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Your shout: outsourcing, mergers, developments, tools

Computer Weekly readers have their say

Accountants have had their outsourcing day

Sandy Lloyd, Lecturer, global & corporate finance, The City College

Mark Sukiennik states, "The fundamental reasons for outsourcing still hold - such as wanting to drive through efficiency, effectiveness and transformational changes." (Computer Weekly, 22 November). This is management speak for "financial savings".

Outsourcing is always done for financial savings and always with a resultant loss in quality of service, though not necessarily accountable efficiency. The "accountant" always had the last word.

However, others are beginning to realise that outsourcing may have been the buzzword for the 1990s but not for the 21st century. "Insourcing" is on the increase because we are becoming wiser. I do not agree that it is problematic - Cable & Wireless managed the switch painlessly.

Accountants have had their day and have not hung around to listen to complaints from "customers". For the past few years they have been waving business plans showing financial savings and then returning to their offices and hiding behind account books.

Whatever business we manage we have to consider the customer in a more beneficial manner.

Consider IT at the start of the merger road

Thorgeir Einarsson, Sendmail

Chris Digby highlights the need for IT to be higher up the agenda in company mergers (Computer Weekly, 22 November). But what is the good in being on the agenda if you are the final point?

If mergers and acquisitions are to be a success, the IT director must be on the executive committee and involved in every decision made throughout the process. The services and applications that come under the IT umbrella are an integral part of any company, and anyone thinking that two, potentially opposing, systems can operate in unison needs to reconsider their career. Merging two companies' e-mail systems is challenging, in particular, as this is now the most common and effective way to communicate.

IT has quickly become the lynchpin of merger and acquisition activity. Until executives realise this, businesses will continue to shoulder the burden of poor performance caused by failed mergers.

Post-merger IT revamps can lead to cost savings

Andrew McFadzen, Equant

It is true that IT staff should be more involved in merger and acquisition activity (Computer Weekly, 22 November), but most, from network managers to IT directors, still go in to the process with their eyes firmly closed and hoping for the best. In fact, mergers are an opportunity for IT departments to demonstrate their worth by revamping systems and increasing cost savings, rather than cobbling together old networks.

Instead of seeing IT as a problem to be dealt with on the  checklist, IT directors should use the technology at their disposal to shed light on their chosen path. Despite the increasingly mission-critical nature of many business applications, most are unaware of the impact a merger could have on the applications running over their networks.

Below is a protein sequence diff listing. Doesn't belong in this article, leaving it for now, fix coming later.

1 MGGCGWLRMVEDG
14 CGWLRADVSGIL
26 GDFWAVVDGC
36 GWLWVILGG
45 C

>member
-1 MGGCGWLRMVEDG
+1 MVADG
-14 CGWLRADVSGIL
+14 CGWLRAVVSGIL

IT directors must treat transitions like mergers as an opportunity to show how technology can ease the path of decision makers.

Test teams add value to developments

Kapur Birdy

Nick Langley's piece "Software tests may be automated, but the human element is crucial" (Computer Weekly, 22 November) does not recognise or give credit to organisations that already have a good quality approach to system development.

In fact, these companies carry out an integration verification validation and testing process which forms part of the product lifecycle, not just the development lifecycle.

Integration verification validation and testing covers more than testing - it identifies issues prior to test stage. You make it sound as if this is a new area. The companies that follow integration verification validation and testing are proof in themselves that this is not the case.

I do, however, agree that there are a lot of new, and some old, companies that have yet to accept the value added by a test team. They consider it to be an unnecessary, expensive activity that can be avoided.

Tools alone cannot solve app knowledge problems

Graham Perry, Amsphere

I wholeheartedly agree with Phil Murphy's point that applications developed just three years ago are beginning to look like legacy systems (Computer Weekly, 29 November). However, I disagree with his conclusion that newly available application portfolio management (APM) tools are the answer: they are only part of the answer.

Although the idea that an APM tool can provide a quick fix to the loss of application knowledge is appealing, it ignores the fact that process and business knowledge are equally important. The non-technical knowledge built up in a project team is equally as important as the knowledge of the application itself.

Organisations are beginning to appreciate that loss of application knowledge presents a risk to the business, but a thorough analysis of the scope of knowledge is required before mitigating the risk.

Obituary:

David Austin

David Austin, whose cartoons graced our Letters page, has died at the age of 70.

From 1992, Computer Weekly readers enjoyed Austin's sharp wit and deft pen as he poked fun at the foibles of the IT industry. He also produced a daily front-page cartoon for The Guardian for 15 years, as well as bringing a laugh to readers of the Spectator, New Scientist and Daily Telegraph.

In what must be a record, Austin's Hom Sap strip, set in Ancient Rome, ran in Private Eye for 35 years.

Austin was a chemical analyst and a school teacher before turning to drawing full-time.


 


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